Transit connections between downtown, the hospitals, north campus, and the former Pfizer complex, along with the imminent arrival of east-west rail to the airport and Dearborn/Detroit and the potential for trolley service will transform Ann Arbor – and soon, he says.
If Stewart Beal had the project, he'd try to resurrect it as a neighborhood retail center with housing. (The most recent configuration was retail and office.)
"I used to live just a couple of blocks from there. Kroger was great there – there's another one nearby but it was nice to be there in one minute," says Beal, who is president of Beal Properties
, a real estate development firm. "I'm a big fan of mixed-use development. Maybe build something like the small center on Zeeb Road across from Meijer with first floor businesses and retail and second floor condos. Put a park on top of Kroger and surround it with two or three stories of housing."
People who live in the neighborhood near Georgetown mourn the shopping center's demise. George Fisher and his wife, Kari Magill, live just off Independence and frequently walked to the center. "We both feel the loss of all the basic services that were there a year ago. We'd like to have groceries, a post office, and a drug store within walking distance again. We also used the antique store and the gift shop at various times," Fisher says.
They'd like to see a deli or florist or most of all a brewpub/restaurant overlooking an outdoor plaza where the store patrons could enjoy outdoor meals. In winter, it could be flooded for ice skating.
"Maybe the pub could sponsor an outdoor movie on summer nights. I understand the reluctance of a big supermarket chain to build a smaller-than-usual store…but every location needn't carry a full line of groceries or pharma to be effective and useful to its customers," Fisher says.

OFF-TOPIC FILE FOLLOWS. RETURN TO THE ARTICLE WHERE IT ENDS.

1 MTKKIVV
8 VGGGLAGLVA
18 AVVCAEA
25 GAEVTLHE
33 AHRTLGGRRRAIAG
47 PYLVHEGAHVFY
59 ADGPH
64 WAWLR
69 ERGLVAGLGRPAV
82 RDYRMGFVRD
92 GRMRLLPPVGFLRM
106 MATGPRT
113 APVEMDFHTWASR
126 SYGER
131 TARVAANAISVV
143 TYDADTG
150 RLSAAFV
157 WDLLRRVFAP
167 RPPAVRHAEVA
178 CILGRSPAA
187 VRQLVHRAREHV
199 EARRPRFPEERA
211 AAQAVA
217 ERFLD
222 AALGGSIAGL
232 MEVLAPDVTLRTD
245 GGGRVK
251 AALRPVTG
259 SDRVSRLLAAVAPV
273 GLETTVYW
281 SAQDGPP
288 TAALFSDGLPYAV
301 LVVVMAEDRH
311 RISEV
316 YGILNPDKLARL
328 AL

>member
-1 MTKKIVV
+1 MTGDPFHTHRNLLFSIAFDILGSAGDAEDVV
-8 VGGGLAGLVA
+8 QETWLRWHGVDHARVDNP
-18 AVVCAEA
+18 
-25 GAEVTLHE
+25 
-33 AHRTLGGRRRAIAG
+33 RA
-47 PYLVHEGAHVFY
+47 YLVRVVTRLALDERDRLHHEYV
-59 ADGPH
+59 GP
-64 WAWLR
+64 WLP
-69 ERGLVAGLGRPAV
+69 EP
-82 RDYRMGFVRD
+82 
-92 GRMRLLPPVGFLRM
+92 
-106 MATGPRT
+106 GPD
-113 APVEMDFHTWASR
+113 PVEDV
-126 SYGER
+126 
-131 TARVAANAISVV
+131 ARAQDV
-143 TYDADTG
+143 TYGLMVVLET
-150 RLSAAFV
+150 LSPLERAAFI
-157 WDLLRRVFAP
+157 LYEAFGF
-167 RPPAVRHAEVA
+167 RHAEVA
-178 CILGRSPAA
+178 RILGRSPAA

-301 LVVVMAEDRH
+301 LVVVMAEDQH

Some people mention Trader Joe's, an unlikely possibility unless the current store decides to move from its current location. However, a specialty food store could meet the neighborhood need for basics, as well as draw foodies from other parts of town.
Anyone who has visited the Whole Foods Market on London's Kensington High Street
knows Ann Arbor food resources continue to be lacking, in spite of their inflated self-image. The urban, three-story food hall is a landmark of good eating – and it has no parking.
Doug Allen says the main theme of a redeveloped Georgetown Mall should be to give people what they need without going downtown. "A grocery store, any sort of civic use and common amenities so people feel relaxed there," he says. "Don't just go home, park your car, sleep and go downtown for entertainment." Richard Murphy
, Ypsilanti city planner, offers up a more ambitious view when he calls the Georgetown site "ideal for something urbanist, a shopping cluster with a mix of commercial spaces with residential, offices, or townhouses."
"When we talk about needing to look at places other than just downtown as walkable, human-scale neighborhood nodes, it's an opportunity for that," Murphy says.